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06 May 2021
This article considers a recent Court of Appeal judgment regarding the interpretation of a trust instrument. It provides useful guidance for trustees to apply when issues of construction arise in Guernsey law trusts.
A settlor set up two family trusts. One trust was created primarily for the benefit of his surviving spouse (Trust One) and the other was created primarily for the benefit of his two daughters (Trust Two). Sadly, one of his daughters passed away. This triggered a clause in the trust instrument for Trust Two which stated that, upon the daughter's death:
The Trustees shall transfer her share of the Trust Fund as determined under clause 7.2… as to one half to the [Trust One], and the other half to the surviving Daughter's share of this trust fund.
The unfortunate issue facing the trustee was that the critical term 'share' was not defined in the trust instrument. The reference to another clause (Clause 7.2) was unhelpful as it suggested that the share should be calculated by reference to a previously applied "notional split" of the trust fund "in line with the Settlor's wish to maintain the application of equal benefits to the Daughters as far as possible". However, the clause was clear that the application of this notional split was discretionary and the evidence before the court was that the trustee did not believe that it had applied such a notional split. As far as the trustee was concerned:
As Clause 7.2 did not assist, what meaning was to be given to the word 'share' in the context of a discretionary trust in which none of the beneficiaries had any absolute entitlement? Unusually, the settlor's memorandum of wishes was annexed to the trust instrument itself, but again, while the word 'share' was frequently used to express the settlor's desire to treat his children equally, he was not using it to mean a 'fixed share' in a legal sense. It was clear that he was focused on equal benefit, which is not necessarily the same as an equal financial share.
The trustee was therefore faced with the need to calculate what proportion of the fund (if any) should be transferred to Trust One and the possibility that its interpretation could be challenged in the future. The trustee therefore applied to the Royal Court for directions as to the true construction of the Trust Two trust instrument.
The trustee, while taking a neutral stance, presented the various possible interpretations to the court with the beneficiaries also making submissions which best suited their cause. The main alternatives were that:
The Royal Court (Sir Richard Collas, who was then the Bailiff) construed the clause by its natural meaning and stated that evidence of the settlor's intention which was extrinsic to the trust instrument was inadmissible. It ruled that neither alternative construction gave rise to an unreasonable result. The deceased beneficiary did not have any 'share' in Trust Two as the trustee had not applied a notional split and therefore the trustee was not required to make any transfer. The surviving spouse appealed the decision.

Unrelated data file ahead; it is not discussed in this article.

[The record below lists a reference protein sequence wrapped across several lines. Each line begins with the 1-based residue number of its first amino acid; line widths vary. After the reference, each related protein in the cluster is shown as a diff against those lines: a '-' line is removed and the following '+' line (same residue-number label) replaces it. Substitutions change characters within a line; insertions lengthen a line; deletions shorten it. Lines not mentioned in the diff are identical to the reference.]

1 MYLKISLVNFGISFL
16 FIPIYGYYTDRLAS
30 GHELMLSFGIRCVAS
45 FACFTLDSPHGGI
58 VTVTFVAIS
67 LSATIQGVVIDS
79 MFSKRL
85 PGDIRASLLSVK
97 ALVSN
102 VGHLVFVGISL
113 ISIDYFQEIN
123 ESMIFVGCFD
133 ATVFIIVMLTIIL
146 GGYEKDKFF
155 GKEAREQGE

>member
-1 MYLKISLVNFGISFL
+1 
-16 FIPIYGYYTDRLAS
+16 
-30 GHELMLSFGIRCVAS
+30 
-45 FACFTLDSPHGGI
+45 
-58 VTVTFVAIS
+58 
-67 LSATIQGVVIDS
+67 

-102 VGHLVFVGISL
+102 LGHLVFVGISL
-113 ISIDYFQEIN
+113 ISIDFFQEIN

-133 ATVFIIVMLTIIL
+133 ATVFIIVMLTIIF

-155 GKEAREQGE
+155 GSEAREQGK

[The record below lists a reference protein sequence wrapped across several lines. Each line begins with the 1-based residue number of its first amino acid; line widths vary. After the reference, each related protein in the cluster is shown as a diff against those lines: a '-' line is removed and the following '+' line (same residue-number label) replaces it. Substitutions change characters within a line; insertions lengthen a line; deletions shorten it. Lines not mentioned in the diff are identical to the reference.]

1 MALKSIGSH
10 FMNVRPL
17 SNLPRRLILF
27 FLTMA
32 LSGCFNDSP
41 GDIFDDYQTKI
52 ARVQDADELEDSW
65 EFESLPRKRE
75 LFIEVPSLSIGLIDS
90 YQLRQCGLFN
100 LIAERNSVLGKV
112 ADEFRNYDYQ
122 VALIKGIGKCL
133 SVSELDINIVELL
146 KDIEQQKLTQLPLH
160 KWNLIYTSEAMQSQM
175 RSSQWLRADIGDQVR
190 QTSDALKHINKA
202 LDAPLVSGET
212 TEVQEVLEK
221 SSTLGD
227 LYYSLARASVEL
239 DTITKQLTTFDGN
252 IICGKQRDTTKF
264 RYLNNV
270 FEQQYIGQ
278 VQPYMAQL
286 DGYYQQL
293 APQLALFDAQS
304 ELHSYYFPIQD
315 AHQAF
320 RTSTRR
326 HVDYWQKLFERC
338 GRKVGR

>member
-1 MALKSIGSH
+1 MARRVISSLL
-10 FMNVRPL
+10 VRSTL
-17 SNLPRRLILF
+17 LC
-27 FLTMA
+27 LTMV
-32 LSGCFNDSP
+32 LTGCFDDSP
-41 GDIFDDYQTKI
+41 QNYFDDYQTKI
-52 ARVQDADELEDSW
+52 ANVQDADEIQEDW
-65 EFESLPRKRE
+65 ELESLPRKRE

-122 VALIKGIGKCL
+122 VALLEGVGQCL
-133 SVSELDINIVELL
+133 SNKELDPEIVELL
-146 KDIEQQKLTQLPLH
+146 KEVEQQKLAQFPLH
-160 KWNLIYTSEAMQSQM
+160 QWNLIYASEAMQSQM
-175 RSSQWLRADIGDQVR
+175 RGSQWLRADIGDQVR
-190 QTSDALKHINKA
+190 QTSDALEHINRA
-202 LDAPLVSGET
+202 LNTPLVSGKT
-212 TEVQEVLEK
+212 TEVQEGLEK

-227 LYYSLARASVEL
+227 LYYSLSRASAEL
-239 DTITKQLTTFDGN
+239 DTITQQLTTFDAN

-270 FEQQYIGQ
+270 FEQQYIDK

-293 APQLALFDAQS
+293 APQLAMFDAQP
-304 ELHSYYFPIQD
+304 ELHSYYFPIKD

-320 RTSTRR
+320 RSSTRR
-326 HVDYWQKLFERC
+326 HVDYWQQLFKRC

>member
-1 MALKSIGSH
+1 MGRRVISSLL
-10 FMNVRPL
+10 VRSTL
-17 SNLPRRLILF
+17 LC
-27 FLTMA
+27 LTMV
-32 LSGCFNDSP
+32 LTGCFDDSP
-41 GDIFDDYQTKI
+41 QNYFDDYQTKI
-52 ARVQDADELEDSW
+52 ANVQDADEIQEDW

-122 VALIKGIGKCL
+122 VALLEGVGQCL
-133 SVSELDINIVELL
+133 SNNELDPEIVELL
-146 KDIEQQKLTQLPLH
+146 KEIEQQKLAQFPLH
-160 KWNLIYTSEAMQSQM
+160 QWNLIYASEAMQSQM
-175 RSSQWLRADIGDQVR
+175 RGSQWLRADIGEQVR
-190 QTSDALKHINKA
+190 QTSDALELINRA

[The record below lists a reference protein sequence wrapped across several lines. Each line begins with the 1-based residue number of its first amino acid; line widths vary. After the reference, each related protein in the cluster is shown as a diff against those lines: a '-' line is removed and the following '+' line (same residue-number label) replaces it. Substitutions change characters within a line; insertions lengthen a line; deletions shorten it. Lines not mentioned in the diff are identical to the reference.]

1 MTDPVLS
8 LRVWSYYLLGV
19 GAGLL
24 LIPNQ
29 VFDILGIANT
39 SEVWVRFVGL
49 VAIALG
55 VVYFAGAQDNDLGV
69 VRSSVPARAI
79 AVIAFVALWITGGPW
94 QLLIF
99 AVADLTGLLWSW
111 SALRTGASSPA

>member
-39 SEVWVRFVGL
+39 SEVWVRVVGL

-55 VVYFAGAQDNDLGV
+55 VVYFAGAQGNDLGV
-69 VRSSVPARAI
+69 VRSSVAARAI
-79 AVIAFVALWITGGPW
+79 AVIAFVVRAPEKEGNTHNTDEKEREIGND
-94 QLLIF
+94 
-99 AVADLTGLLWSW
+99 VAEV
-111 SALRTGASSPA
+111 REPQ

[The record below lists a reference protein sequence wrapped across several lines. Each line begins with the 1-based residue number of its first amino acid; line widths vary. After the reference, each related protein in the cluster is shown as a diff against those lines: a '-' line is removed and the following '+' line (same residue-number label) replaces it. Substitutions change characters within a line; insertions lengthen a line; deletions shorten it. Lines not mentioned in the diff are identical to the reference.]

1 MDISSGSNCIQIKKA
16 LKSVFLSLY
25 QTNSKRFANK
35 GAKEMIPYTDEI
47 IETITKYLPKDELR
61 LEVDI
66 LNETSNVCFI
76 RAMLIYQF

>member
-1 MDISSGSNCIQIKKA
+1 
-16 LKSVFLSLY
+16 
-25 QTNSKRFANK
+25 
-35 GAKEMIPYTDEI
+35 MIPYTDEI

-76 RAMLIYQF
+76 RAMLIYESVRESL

The Court of Appeal began by noting that the trust instrument itself was "very badly drafted" and displayed "an exceptional lack of care in checking whether words have been used appropriately, whether they have been used consistently, and how various provisions interact". The court also admitted the clear difficulty in applying the concept of a notional split in a trust fund.
Notwithstanding its criticism of the trust instrument, the Court of Appeal allowed the appeal. The court considered that by always treating the children equally in line with the settlor's wishes, the trustee had in fact applied a notional split, even if unwittingly. The deceased beneficiary therefore did have a quantifiable share of the trust fund to be transferred to Trust One.
In arriving at this decision, the Court of Appeal cited the legal principles set out in the Matter of the C Trust ( GLR 105), adopting the guidance in the Jersey case of in the Matter of the Internine and Intertraders Trusts (), which stated that the principles of interpretation of a trust instrument are broadly the same as those for the interpretation of a contract and other commercial instruments – namely:
This case provides helpful clarification of the principles to be applied when interpreting Guernsey law trust instruments. The Court of Appeal also helpfully confirmed that the trustee was absolutely correct in this instance to seek the court's directions.
When faced with an ambiguity in the trust instrument, a trustee should take legal advice to ascertain that the ambiguity is real in order to ensure that it is not risking wasting the court's time with strained interpretations of the trust instrument and possibly suffering an adverse costs order. However, in the event that a trustee is faced with a real ambiguity, the Court of Appeal (and indeed the Royal Court at first instance) agreed that the only proper course of action is to seek the directions of the court.
For further information on this topic please contact Sandie Lyne or Tehya Morgan at Ogier by telephone (+44 1481 721 672) or email (firstname.lastname@example.org or email@example.com). The Ogier website can be accessed at www.ogier.com.
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